Since we’ve been back from our spring-long road trip, I’ve been getting rid of a lot of stuff. I mean, a LOT.
Partly this has to do with our family’s upcoming Big Trip, which is rapidly approaching, but it’s also because I was reminded of something valuable while we were on the road for two months—something I’ve known for ages, wrote a book about, and even continue to preach whenever it deems necessary:
You really, really don’t need a lot of stuff.
I know this idea backwards and forwards. And yet we’ve lived here in our town for not quite three years now, and we’ve found ourselves slowly amassing things that—well, we just don’t need. Probably not a ton compared to average American standards, but it’s definitely more than we ever meant to accumulate.
So these past few weeks we’ve been rolling up our sleeves and making multiple trips to the donation station at our favorite thrift store, tossing out broken or worn out items, and continually unearthing more. And so we repeat the process—more thrift store runs, more tossings, more head shaking in wonder.
And while I do enjoy a good decluttering session, these hours have reminded me of a truth I can’t escape right now, try as I might:
Living with less trumps organizing because organizing is temporary.
Let me explain.
Organizing might feel good… for awhile. Your ducks are in a row, your kids’ toys are nicely labeled in their bins, and your socks are huddled in their respective nooks in the appropriate drawer. You’ve cleaned out the kitchen cabinets, then restocked them with its contents in a logical fashion. Your craft supplies are organized ROY G BIV-ly.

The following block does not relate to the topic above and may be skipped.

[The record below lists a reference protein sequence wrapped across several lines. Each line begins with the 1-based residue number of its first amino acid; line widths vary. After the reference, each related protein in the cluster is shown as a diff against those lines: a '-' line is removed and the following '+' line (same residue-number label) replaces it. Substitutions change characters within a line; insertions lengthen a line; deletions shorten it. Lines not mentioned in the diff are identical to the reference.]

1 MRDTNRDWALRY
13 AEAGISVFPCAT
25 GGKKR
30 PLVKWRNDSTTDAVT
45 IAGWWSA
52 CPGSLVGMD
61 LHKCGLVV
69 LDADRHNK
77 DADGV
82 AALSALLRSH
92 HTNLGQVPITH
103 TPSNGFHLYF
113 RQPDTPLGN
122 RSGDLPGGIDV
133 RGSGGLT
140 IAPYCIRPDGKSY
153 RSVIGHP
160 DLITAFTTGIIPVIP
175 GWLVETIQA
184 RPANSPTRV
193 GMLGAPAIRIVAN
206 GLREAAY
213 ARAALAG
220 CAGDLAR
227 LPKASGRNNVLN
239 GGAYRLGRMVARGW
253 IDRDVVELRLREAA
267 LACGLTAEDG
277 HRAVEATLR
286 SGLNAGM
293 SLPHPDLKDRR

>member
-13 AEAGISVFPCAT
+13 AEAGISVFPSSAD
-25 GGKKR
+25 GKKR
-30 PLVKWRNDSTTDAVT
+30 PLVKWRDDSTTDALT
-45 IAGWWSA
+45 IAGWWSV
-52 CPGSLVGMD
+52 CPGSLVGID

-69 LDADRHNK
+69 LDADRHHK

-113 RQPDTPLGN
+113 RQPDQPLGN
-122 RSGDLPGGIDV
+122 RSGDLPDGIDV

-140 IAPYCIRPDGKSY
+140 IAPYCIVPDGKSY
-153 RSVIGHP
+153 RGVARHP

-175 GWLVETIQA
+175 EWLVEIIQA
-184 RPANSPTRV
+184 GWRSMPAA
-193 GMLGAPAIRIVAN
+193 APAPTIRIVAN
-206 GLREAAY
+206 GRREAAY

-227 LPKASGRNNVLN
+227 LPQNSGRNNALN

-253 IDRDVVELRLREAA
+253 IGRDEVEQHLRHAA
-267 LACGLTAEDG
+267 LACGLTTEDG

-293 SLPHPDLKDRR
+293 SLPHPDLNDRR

But it’s temporary. If you live with other humans, like me, you’ve had the experience of watching your hard work slowly crumble over time. And there’s the rub with organizing—you’ve got to keep it up. Or at least dedicate a few weekends per year to the task.
Decluttering—or, just getting rid of stuff, is permanent. It leaves your four walls, and immediately you have more visual and physical space. Your shoulders feel lighter, you know where everything is, and you truly love everything left. And you love your home just a little bit more.
Have you ever taken several loads to a thrift store and later thought, “Nuts—I wish I had all that stuff again.” Rarely. The majority of us love the look of empty spaces and clean lines. (There’s a reason people stage their homes this way before selling them—we’re naturally attracted to clutter-free.)
And then there’s the beautiful aftermath that follows decluttering. You find yourself happy to own less, so if you consciously keep stuff from entering your door again, you start owning this habit. You genuinely don’t want to shop because then you’d have to do something with the new stuff.
Your money starts acting more like the responsible tool it can be.
You have more free time because you don’t have to clean so much, and taken full-on, you don’t even have to work as much because you’re content with a smaller budget.
You somehow tend to sleep better, eat better, and take better care of yourself because of said extra time.
And perhaps best of all, you pass this on to your kids through modeling and through intentional choices. You’re not buying stuff for fun.
Our kids were genuinely content without their toys for two months—they’d play with whatever they could find, activating their imaginations on overdrive. And since we’ve been back, they’ve barely touched more than a few loved playthings.
The five of us were perfectly fine with just a few shirts, bottoms, and shoes, and oddly enough, we continue to mostly wear what we had on our trip (that’s because of the 80/20 principle—we all tend to wear 20 percent of our clothes 80 percent of the time).
Living with less trumps organizing because it truly begets freedom. Freedom to live with more clarity, freedom to pursue work and hobbies we truly love, freedom to spend more time with people instead of taking care of our things.
It’s risky, yes. It’s often scary making that first run to the donation station. But you’ll get braver and braver, and nine times out of ten, you’ll never regret parting with those things you stopped loving or finding useful.
And then you’ll find this purging a little addictive, and before you know it, you’ve become a full-fledged, card-carrying minimalist. I know I’m ready to get back to that pursuit. Because all this stuff around me? I’m kinda ‘meh.’ But seeing the world? Yes, please.
What do you prefer—organizing or decluttering?